From Desmond O'Grady in Rome SEVERAL national groupings of Jesuits have reacted sharply to Pope John Paul's appointment of a delegate with full powers over the order.
The French Provincial superior wrote to his Jesuits that ... "this decision is a test of our faith. It cannot he hidden that what is now imposed on it is outside our rules."
The two provincial superiors of Canada. in a Press Conference. confessed their surprise at the "unusual and unprecedented nomination".
According to Jesuit sources, surprise has also been expressed by the Spanish and American provincials in letters to the Pope. The American provincials are said to have written also on October 23 to John Paul's delegate. the 79-year-old Italian Father Paolo Dezza questioning the legality of his appointment.
Dezza is said to have replied by telex on October 26 acknowledging that his appointment was unusual but assuring the Americans that the constitutions of the order have not been suspended. He concluded with the hope that this response would bring peace to their souls.
In a sermon at the Jesuit Curia on November I. Father Dezza reaffirmed the importance of Jesuit Fidelity to the Pope.
This theme emerges strongly from a document prepared by Dezza on norms for the Jesuits while awaiting convocation of a General Congregation which will elect a successor to the convalescent Superior General Father Arrupe.
Dezza underlines that Jesuits should take as their point of reference St Ignatius Loyola's Rules for thinking with the church and points out that the Jesuits' founder punished any of his men who dared criticise the Pope from a pulpit.
"Love and criticism are two terms which cannot be reconciled as far as the Church is concerned even if nowadays one hears good and religious people make the illusory claim that the Church should be criticised out of love and in order to serve ii better".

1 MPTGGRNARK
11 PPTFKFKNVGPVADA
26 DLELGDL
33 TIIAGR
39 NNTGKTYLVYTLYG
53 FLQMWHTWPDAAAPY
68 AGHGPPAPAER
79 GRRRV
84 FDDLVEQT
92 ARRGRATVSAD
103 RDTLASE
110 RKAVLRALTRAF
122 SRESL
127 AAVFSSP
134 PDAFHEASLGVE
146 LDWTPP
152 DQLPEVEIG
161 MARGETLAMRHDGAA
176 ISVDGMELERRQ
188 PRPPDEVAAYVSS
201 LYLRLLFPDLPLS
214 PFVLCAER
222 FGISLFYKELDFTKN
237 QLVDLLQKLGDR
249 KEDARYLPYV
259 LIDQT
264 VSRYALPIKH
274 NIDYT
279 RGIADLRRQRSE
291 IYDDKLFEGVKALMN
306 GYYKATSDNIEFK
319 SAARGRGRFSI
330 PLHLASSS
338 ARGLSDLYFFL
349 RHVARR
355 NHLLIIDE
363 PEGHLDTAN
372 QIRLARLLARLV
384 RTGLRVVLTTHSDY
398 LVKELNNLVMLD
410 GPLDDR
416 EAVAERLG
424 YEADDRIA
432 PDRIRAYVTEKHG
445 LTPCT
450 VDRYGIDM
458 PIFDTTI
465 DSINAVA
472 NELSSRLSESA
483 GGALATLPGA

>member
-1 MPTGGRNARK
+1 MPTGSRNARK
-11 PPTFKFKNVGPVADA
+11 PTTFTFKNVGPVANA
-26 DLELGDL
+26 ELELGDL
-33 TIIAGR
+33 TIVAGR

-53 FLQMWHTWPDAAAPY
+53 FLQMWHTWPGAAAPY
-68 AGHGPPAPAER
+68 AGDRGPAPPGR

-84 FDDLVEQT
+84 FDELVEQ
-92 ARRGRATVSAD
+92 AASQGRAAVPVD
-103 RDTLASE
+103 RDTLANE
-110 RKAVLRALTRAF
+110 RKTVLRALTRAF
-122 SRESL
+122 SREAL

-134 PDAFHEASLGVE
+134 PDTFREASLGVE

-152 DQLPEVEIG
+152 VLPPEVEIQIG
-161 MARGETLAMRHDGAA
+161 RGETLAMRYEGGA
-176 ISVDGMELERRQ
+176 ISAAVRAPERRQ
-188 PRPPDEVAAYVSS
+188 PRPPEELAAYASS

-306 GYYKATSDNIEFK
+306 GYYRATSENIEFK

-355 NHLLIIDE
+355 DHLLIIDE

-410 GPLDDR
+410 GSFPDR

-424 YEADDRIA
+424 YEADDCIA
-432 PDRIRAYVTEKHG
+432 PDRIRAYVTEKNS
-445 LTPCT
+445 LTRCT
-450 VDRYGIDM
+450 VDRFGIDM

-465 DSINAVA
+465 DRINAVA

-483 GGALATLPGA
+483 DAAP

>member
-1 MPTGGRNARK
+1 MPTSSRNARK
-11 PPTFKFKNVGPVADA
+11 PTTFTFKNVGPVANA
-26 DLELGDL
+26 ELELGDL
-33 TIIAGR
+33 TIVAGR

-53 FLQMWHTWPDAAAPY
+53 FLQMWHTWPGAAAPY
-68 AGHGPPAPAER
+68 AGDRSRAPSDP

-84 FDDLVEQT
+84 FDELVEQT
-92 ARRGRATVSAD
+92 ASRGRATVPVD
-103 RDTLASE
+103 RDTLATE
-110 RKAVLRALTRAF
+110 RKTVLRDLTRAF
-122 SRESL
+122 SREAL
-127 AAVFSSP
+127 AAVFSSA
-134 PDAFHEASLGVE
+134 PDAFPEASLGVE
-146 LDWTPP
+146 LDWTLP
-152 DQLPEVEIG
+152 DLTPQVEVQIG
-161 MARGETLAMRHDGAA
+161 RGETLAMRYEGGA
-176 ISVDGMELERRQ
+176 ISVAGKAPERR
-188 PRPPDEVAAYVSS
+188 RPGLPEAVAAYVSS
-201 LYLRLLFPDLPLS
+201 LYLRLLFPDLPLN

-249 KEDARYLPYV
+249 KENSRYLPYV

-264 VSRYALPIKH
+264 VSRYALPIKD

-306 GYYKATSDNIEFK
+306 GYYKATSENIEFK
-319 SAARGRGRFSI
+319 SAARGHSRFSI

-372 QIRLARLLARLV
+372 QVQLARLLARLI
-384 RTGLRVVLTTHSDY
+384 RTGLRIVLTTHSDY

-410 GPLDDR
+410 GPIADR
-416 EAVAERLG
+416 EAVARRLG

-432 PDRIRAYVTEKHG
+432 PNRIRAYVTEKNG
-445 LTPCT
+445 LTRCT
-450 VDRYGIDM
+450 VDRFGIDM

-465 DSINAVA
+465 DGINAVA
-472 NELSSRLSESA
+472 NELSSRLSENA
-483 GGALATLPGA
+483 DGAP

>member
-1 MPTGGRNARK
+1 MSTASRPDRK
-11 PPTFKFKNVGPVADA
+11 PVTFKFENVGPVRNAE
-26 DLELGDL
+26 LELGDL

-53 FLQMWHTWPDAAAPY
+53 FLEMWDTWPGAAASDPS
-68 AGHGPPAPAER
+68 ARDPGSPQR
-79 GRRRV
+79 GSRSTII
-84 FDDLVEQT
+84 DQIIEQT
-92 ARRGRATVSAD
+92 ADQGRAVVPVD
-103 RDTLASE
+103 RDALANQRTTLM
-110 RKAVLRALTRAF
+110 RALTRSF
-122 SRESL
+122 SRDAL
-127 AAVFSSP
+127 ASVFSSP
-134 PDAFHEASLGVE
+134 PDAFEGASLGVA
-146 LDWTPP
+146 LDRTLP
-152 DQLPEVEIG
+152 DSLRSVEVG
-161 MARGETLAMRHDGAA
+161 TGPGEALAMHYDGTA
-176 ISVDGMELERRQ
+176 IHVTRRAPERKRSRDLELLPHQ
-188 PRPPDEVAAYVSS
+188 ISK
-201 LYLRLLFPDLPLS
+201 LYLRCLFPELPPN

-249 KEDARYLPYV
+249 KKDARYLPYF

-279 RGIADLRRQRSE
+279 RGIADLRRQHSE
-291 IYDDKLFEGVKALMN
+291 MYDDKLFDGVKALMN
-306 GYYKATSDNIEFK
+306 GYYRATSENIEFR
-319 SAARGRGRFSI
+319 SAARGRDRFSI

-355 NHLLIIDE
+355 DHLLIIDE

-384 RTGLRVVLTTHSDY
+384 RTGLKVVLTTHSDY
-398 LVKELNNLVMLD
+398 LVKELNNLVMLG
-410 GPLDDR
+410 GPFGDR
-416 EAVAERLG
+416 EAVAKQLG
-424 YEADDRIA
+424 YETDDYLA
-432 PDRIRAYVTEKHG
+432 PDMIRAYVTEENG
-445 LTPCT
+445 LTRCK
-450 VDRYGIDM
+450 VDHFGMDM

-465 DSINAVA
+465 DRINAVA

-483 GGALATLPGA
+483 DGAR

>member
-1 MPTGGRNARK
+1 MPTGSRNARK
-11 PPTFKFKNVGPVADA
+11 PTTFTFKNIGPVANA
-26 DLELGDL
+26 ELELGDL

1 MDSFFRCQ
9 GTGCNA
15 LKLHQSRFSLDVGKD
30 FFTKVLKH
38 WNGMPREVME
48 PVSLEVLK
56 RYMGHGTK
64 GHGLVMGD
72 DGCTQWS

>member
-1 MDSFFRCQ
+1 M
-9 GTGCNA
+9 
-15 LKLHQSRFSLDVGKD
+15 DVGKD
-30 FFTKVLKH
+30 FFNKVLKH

He further maintains that the church should not be criticked even if it is too conservative. "In certain cases ecclesiastical authority has moved too slowly and with excessive prudence and. more generally, some norms and rulings of the Hierarchy can he questionable and cause perplexity. But even in these cases. one should abstain from public and corrosive criticism and try to give the best interpretation and justification".
Christ entrusted the magisterium to the hierarchy and not to theologians. Dezza recalls. "Theologians conclusions are subject to the Magisterium's judgement. And if the Magisterium does not accept them, theologians must not publicly teach them. contradicting the Magisterium and causing confusion and scandal. The only choice to make is respectful silence".
Dezza advises Jesuits to love enemies of the Church hut to avoid conniving with them, adding "no son would lose time in admiring and praising the artistic value of the dagger with which an assassin stabbed his mother's heart."
He returns to the mother son image in saving that the Jesuit's attitude to the church's faults must be that of a son to his mother's defects.
He asserts that the Hierarchical, Roman Church as presented by St Ignatius is the perennially valid model. The head of the Church is the Bishop of Rome. "The link with the Roman pontiff is the principle Foundation of the order".
Dezza's father was excommunicated for collaboration with what were considered anti catholic forces in Parma. Dezza's rectorship of the Gregorian university was terminated in the early 1950's for he was made a scapegoat when one of the faculty, Father Tendi, left to marry and become a Communist, Tondi, after the death of his wife, recently became a priest again.